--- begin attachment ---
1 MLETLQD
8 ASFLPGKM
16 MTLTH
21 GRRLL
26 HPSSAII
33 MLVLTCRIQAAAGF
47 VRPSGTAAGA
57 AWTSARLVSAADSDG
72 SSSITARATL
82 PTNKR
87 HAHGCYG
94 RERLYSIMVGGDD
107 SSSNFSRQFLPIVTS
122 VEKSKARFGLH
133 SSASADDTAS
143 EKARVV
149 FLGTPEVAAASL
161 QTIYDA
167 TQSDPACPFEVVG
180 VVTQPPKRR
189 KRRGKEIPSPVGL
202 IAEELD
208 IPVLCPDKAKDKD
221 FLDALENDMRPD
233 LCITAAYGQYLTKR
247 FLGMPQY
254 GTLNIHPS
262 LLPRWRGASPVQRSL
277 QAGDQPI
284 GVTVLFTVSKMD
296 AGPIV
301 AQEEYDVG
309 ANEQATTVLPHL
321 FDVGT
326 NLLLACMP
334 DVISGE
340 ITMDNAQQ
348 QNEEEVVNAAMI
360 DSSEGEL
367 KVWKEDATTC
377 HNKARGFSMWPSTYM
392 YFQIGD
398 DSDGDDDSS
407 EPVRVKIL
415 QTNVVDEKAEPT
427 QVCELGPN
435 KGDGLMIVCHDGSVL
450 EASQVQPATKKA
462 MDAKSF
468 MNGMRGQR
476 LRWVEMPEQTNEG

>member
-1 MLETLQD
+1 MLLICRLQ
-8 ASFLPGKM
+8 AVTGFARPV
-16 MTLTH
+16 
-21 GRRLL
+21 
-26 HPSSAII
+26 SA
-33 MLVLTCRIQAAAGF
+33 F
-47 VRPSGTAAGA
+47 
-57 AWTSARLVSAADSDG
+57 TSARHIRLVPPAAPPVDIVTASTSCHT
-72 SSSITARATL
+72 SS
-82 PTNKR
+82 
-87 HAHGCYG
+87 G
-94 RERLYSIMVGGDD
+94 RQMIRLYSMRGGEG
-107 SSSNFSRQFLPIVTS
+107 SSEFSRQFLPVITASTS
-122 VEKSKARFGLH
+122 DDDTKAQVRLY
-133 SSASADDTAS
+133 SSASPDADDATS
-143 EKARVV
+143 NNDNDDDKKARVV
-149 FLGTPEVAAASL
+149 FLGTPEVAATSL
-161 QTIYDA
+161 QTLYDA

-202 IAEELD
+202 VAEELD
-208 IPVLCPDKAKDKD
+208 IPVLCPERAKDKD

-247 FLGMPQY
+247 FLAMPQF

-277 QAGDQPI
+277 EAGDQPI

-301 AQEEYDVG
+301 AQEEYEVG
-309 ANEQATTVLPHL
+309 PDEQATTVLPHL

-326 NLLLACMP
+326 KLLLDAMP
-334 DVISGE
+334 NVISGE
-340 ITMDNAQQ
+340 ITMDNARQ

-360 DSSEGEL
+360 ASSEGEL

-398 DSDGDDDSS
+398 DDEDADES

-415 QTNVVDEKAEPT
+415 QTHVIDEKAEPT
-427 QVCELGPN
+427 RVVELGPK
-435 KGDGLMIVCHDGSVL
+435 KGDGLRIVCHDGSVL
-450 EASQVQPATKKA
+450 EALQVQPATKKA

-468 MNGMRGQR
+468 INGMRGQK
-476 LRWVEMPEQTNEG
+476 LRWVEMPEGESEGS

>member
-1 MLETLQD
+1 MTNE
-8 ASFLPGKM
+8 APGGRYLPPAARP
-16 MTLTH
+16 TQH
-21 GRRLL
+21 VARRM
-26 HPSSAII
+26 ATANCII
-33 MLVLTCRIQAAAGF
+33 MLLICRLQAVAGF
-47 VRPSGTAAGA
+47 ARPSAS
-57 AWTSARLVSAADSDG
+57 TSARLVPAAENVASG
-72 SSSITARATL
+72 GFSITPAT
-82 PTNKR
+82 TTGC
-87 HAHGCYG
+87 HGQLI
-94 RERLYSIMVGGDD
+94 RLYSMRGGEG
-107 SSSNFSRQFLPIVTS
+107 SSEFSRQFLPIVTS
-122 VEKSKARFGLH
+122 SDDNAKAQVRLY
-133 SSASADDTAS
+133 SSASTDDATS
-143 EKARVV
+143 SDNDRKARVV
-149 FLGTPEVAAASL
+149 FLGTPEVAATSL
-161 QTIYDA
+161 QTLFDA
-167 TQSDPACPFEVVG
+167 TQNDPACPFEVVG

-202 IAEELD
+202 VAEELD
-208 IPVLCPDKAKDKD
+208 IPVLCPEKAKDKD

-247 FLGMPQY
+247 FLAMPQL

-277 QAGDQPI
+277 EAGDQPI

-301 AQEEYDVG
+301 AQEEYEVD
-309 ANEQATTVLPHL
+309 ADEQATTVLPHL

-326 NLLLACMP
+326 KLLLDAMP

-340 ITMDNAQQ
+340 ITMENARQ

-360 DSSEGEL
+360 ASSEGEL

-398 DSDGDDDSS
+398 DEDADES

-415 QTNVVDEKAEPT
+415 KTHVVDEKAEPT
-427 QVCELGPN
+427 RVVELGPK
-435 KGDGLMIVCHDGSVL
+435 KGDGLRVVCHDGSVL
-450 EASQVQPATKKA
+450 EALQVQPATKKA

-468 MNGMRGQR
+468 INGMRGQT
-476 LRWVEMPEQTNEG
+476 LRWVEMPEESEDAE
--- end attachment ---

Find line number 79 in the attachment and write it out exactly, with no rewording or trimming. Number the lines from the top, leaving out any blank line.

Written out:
-122 VEKSKARFGLH